Chapter 16
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Singer-songwriter Todd Snider, known for his hilarious concert tales, has finally written a memoir

Perhaps you know someone who’s a living, breathing font of great tales about fiery crashes and celebrity encounters, someone with an ace storytelling sense and wicked comic timing—someone to whom everyone, including you, has exclaimed, “You should totally write a book.” Only problem is that this natural-born raconteur can’t seem to write all that priceless stuff in quite the same charming way. It’s a familiar story; few among us can do both.

Enter acclaimed country-folk singer-songwriter Todd Snider—Oregonian by birth, East Nashvillian by choice, a man of the road, of the van, of a different stage every night. With more than a dozen records and hundreds of thousands of miles under his belt, Snider has learned from and partied with some of the sharpest talents, biggest acts, and shrewdest performers in American music: John Prine, Kris Kristofferson, Jerry Jeff Walker, Garth Brooks, Jimmy Buffett, and a host of blue-chip industry professionals and behind-the-scenes heroes. During two decades of touring and songwriting—and, he admits, a robust tally of off-the-rails incidents—he’s become known for spinning the yarns of his well-lived life between songs at performances. Many of those stories are gathered into his new memoir, I Never Met a Story I Didn’t Like, a sort of freewheeling musician’s Künstlerroman.

Snider is plainspoken and profane, possessed of a searing, self-deprecating wit and a gimlet eye that he turns on both the sometimes absurd, sometimes cruel grind of the music business and his own lesser moments. “I’d just made a record that was supposed to be all about Memphis,” he writes at one point, “but it sounded a lot more like somebody who might sound enough like Tom Petty to land a song on the radio.” When not poking fun at his misadventures, he draws from a seemingly endless trove of funny anecdotes. Chapter Seven—“Who Wears a Waistlet?”—is one of the book’s finest comic moments: a three-page account in which Snider goes to Los Angeles for a routine industry meeting—the kind of thing musicians attend “if we want to travel and drink free and be applauded for our pointless observations and chord progressions”—and ends up drinking at the same hotel bar at 10:30 a.m. as Slash from Guns ‘n’ Roses. Slash is clad in nothing but the kind of “silky, revealing shorts that Richard Simmons wore so well,” sunglasses, and a formidable array of necklaces, bracelets, anklets, and, yes, “more than a dozen waistlets.”

But Snider has a serious agenda for these pages, too. This is his opportunity to pay homage to his heroes, to state for the record just how much these folks have helped him. The book reads almost like a colorful extended-track of acknowledgements, with Snider honoring his mentors’ talent and invaluable assistance where honor is due. Effusive praise can make for tedious prose, but Snider proves himself master of the task, sandwiching the serious, very gracious stuff between funny stories in which he’s more often than not the butt of the joke. Of Kris Kristofferson, he writes, “When you’re with him and he encourages you, it doesn’t inspire you to want to be known like him, it inspires you to want to be a freeborn human being, to sing what you want to sing about, to wear what you want to wear (even if he makes fun of what you wear), to be an individual, and to allow yourself your eccentricities without fear of repercussions.”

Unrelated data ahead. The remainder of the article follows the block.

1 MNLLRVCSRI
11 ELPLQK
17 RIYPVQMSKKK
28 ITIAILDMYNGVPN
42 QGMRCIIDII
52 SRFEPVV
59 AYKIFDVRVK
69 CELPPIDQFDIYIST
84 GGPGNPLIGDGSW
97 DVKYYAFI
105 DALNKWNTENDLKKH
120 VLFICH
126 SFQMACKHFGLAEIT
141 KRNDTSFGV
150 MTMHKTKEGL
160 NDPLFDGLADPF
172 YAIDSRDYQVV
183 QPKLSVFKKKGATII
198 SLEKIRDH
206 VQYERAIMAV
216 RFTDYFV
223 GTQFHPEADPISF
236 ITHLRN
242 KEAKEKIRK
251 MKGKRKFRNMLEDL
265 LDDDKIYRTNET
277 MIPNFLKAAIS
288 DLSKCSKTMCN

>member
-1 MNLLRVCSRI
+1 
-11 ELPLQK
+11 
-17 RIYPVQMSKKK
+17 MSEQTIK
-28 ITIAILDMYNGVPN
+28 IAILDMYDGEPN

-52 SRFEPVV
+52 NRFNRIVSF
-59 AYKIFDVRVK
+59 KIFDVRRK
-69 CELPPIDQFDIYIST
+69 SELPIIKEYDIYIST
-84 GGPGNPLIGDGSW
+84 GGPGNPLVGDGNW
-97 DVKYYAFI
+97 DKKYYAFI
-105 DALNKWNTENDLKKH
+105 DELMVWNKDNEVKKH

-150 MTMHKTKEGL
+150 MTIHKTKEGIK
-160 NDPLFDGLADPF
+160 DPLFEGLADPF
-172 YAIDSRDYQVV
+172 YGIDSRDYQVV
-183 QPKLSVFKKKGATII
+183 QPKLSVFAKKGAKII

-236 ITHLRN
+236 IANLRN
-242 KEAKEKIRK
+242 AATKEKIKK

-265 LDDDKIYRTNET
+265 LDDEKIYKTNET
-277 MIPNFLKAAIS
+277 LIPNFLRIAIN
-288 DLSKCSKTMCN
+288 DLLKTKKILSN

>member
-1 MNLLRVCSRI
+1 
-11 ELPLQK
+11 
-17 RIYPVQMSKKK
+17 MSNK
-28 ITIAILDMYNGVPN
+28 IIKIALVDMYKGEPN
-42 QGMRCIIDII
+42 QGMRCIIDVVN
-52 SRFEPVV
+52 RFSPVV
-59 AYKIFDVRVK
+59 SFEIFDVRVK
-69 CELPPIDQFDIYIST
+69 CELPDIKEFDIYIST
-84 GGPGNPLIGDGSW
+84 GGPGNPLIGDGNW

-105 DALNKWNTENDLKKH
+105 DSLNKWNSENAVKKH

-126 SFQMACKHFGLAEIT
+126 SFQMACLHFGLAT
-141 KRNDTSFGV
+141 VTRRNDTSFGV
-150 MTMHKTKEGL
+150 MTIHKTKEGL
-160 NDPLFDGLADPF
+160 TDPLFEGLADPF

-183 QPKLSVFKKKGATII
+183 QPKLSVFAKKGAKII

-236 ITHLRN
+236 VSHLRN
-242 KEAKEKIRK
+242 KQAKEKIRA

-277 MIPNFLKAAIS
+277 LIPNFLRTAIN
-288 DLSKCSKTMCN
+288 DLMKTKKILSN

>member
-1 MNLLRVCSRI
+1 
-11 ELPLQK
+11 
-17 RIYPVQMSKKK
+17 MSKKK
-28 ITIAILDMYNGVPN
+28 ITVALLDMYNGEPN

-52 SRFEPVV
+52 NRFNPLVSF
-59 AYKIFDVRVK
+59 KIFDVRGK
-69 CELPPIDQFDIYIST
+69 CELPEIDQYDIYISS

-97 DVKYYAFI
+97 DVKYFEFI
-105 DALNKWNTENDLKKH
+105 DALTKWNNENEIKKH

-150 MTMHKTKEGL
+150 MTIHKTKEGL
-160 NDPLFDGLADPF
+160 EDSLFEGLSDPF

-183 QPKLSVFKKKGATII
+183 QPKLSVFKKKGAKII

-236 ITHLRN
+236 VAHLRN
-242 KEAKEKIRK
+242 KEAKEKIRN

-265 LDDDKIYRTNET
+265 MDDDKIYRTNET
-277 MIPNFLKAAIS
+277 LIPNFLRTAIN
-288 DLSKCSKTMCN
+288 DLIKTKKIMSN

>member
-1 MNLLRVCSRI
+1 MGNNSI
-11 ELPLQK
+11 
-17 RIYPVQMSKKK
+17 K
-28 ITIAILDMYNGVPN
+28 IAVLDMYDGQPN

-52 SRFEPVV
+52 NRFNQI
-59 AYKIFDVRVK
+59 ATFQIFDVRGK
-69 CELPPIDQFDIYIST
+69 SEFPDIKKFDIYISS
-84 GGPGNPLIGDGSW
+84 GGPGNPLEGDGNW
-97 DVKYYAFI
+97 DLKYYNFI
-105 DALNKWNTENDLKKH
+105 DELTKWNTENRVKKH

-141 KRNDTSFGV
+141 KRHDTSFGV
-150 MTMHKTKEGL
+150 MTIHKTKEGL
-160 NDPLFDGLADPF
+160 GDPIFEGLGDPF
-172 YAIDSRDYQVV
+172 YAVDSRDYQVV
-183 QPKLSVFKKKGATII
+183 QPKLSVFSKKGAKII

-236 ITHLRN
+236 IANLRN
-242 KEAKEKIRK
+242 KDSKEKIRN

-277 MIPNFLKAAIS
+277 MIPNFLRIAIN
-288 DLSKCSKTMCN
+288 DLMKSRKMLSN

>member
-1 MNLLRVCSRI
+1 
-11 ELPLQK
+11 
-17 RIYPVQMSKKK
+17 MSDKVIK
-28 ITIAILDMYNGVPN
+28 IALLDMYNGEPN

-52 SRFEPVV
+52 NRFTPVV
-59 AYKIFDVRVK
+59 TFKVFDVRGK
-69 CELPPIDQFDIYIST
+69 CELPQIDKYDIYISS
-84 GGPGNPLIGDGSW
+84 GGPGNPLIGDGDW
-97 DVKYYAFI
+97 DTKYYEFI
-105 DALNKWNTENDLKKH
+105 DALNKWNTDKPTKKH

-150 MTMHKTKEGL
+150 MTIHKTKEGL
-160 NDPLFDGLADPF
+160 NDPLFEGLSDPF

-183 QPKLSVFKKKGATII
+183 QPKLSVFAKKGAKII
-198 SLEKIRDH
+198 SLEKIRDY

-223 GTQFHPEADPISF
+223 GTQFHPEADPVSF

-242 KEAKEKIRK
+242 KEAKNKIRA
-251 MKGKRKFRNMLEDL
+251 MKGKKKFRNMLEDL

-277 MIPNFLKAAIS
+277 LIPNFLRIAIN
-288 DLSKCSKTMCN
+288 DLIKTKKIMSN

Snider is, by his own account, too stubborn to be anyone but himself, and it’s a trait that’s worked some real charm at least as many times as it has gotten him in a pickle. Over the years, he has honed that authenticity into a persona. Praising his tour manager, Elvis Hicks, he writes, “When I feel like leaving, I leave, and then my free-spirit buddy Elvis has to turn his free-spirit vibe off and go back and get the guitars. I sometimes really kick it into the trees, and then Elvis takes me to the hotel, and I go to my room to watch Piers Morgan, and he goes back and collects everything. I create some emotional mess under the guise of being true to myself, and Elvis goes back and cleans it up.”

Snider writes candidly, matter-of-factly, about getting fired from his record label, getting kicked off a plane, going to rehab twice, behaving obnoxiously toward his idols. If he sounds insufferable, he’s somehow not at all. He’s affably aware of who he is and who he owes, and a gratitude for his life is evident on every page. Well-known in his field, comfortable in the company of the greats, but just shy of the point where fame sours into daily burden, Snider knows he’s hit the sweet spot. He’s built a ramshackle but somehow airtight life out of doing what he loves.

Todd Snider’s fans will adore I Never Met a Story I Didn’t Like, and the book is sure to add to their ranks. Newcomers, welcome to Snider’s world. You may forget you had to be anywhere else. Snider has a story or three, and you’re almost guaranteed to get broke out in belly laughs over one of them. Start a tab and sit the hell down.